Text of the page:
Originally Posted by Aenra
I want to reply in caps and keep the deaf theme going, lol, but i'll refrain ^^
Now as to your remarks.. seriously?
Why would you buy the equivalent of a Fatboy and downclock it to a Piaggio? Why would you, today of all times, even consider a 180fan radiator? And why, assuming you did anyhow, would you even consider this kind of fan to run on a radiator?
You use this to complement an air cooler and/or increase intake airflow and/or ensure even less of a temp delta between ambient and case temps. That's it.
Hmmm. The first question, I'd say because it's loud? Certain circumstances could facilitate the need for a higher fan speed (benchmark runs, troubleshooting, etc.). Then again, I'm not too sure by what you mean by fatboy and piaggio. I'm thinking loud (harley), and quiet (moped). Maybe you mean big and small. Regardless, these large fans are awesome on 1080/1260mm radiators. You can run 4 of these instead of 9 120-140mm fans, so cable management, maintenance, noise, and deadzone is better, though I'm not too sure on the deadzone part. They also perform really well on these large radiators, especially when noise is the priority on something that large. You can get large fans like these, run them really low and still get excellent temperatures.
The 180mm fans can only be used in a select number of cases, all of which are silverstone cases, unless there are a couple that support them that I don't know about. Silverstone's 180mm fans on their fortress and raven cases perform just fine, and swapping in the AP183 won't change that. Phanteks and Thermaltake cases won't fit this fan because of the nearly proprietary mounting holes. Kinda like how the old NZXT phantom 200mm fan could only fit in NZXT cases because of the mounting holes.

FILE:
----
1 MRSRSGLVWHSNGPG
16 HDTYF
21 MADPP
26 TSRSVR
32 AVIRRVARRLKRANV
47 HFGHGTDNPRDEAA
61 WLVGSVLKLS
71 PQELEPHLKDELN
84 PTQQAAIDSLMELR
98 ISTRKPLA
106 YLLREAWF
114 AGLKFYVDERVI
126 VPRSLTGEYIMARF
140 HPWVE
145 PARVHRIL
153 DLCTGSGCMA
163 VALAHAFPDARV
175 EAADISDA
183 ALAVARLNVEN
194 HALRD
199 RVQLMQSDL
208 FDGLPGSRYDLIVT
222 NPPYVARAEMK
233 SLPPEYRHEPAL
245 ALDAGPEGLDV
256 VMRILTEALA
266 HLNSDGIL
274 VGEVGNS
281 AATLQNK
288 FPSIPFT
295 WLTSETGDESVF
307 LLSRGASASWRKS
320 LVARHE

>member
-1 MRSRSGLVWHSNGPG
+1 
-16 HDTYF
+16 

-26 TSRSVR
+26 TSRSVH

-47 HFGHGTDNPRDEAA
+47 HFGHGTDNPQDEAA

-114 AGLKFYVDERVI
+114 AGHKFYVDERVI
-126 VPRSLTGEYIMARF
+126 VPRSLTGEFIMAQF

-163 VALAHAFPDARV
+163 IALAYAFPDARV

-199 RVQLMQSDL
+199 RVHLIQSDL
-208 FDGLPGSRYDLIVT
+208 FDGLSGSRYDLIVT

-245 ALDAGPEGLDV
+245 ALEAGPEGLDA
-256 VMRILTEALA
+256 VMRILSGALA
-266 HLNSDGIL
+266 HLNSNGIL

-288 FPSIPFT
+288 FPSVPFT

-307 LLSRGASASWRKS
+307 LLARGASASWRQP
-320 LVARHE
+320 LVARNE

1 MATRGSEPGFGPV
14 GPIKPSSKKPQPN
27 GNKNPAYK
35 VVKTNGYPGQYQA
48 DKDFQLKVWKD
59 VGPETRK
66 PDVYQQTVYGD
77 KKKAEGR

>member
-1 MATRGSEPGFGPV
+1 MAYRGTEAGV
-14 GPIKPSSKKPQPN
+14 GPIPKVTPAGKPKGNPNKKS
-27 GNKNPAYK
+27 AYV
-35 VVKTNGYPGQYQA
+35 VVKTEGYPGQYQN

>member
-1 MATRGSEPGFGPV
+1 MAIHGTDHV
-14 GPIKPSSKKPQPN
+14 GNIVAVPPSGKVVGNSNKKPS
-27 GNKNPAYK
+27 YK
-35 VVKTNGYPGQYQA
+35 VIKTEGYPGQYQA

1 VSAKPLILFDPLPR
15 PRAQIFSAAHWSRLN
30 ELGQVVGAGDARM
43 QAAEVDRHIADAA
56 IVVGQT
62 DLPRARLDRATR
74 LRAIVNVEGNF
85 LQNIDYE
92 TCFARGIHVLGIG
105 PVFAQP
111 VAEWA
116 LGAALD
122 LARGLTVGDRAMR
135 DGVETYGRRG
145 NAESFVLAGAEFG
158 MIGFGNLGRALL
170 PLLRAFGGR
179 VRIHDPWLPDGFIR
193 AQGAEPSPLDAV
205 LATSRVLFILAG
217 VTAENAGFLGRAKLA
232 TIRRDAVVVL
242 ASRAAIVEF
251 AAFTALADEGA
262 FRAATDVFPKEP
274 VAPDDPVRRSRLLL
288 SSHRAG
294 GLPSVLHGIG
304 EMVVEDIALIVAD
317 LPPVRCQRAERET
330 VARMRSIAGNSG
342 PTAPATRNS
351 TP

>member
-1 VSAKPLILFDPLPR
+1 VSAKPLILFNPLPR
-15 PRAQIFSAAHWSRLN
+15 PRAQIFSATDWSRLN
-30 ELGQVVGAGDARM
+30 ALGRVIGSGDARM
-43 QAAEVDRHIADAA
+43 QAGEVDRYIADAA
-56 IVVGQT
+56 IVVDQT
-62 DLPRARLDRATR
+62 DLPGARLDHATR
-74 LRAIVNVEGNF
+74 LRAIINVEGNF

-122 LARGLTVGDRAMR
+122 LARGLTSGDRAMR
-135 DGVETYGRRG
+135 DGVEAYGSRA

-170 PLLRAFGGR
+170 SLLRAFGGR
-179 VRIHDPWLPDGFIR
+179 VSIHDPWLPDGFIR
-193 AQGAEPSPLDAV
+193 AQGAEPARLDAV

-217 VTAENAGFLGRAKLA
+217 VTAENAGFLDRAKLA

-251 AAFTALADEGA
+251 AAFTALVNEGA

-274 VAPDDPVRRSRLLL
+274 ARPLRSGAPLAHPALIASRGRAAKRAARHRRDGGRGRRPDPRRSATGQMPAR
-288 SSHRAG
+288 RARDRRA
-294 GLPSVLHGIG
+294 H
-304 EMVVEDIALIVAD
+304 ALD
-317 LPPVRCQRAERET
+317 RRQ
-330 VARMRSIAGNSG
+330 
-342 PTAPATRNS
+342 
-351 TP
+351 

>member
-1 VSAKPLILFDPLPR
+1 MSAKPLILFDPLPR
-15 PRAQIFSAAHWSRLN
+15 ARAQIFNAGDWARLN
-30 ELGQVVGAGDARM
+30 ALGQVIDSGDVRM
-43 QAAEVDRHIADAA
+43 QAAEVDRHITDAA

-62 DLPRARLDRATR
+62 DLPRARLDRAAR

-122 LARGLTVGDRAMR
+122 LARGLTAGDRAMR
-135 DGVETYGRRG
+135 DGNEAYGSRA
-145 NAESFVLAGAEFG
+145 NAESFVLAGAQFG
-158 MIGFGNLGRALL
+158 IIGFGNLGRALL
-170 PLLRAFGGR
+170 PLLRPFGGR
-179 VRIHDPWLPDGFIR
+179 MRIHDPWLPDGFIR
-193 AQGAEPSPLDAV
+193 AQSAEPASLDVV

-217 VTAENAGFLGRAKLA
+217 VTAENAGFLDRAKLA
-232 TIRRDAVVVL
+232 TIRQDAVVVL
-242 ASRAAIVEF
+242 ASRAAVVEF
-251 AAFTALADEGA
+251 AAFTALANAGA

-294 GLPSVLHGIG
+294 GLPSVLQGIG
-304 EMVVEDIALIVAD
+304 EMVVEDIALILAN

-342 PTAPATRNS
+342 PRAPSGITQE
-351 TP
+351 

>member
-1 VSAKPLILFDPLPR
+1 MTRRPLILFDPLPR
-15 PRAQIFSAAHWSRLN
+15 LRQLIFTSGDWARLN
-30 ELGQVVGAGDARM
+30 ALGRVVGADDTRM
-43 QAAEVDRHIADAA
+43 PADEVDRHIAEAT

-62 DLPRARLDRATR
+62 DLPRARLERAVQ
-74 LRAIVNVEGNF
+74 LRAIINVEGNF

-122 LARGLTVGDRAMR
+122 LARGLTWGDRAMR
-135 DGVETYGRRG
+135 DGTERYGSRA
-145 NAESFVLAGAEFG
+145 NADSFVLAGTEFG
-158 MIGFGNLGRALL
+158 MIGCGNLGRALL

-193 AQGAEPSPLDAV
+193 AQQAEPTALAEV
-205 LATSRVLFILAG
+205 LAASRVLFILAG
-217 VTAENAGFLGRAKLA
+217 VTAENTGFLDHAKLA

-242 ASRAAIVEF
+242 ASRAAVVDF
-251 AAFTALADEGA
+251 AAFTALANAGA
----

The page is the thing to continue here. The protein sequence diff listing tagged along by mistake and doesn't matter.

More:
As to noise, yeah, it's noisy. So's the fatboy. Which is why you bought it, isn't it; in part anyway.
A selling point of large fans is being able to have a lot of airflow while being able to spin them low. Spinning them up faster to interrupting noise levels contradicts that. But hey, that's just me. Still, the AP182 is a monster regardless of what I think. That's an awesome fan.
On principle, i agree about the dampening, but it's so easy and cheap to implement it yourself that frankly? I'm not even sure i'd care for it, would only drive the cost up and for a solution that may or may not be superior to what you could accomplish on your own.
Well, there isn't much to some silicone stuck on some corners. Just slap it on there and charge an extra dollar. I'd be down with that. Large fans like to vibrate. Having some dampening will help with that a lot.
Also, you don't just get lower power; you get a significantly increased lifetime compared to the older models (still lower than other 180 fans, but then again, they spin at 800 at best) and most of all, higher CFM and pressure. Without that accursed potentiometer, which i do admittedly despise, lol.. just nice, plain ole PWM here.
The higher cfm and pressure is due to the increased rotational speed. Increased lifetime can be attributed by the dbb. AP181s had sleeves. The AP181s didn't sound too bad, but with DBB, they're going to get the low frequency growl which I can't stand.
Can't lie on the fan controller, that thing is a PITA. That's why PWM sounds so good on these fans. We can use PWM controllers now haha. But like I said, hopefully the curve scales linearly without the use of some type of stepdown resistor.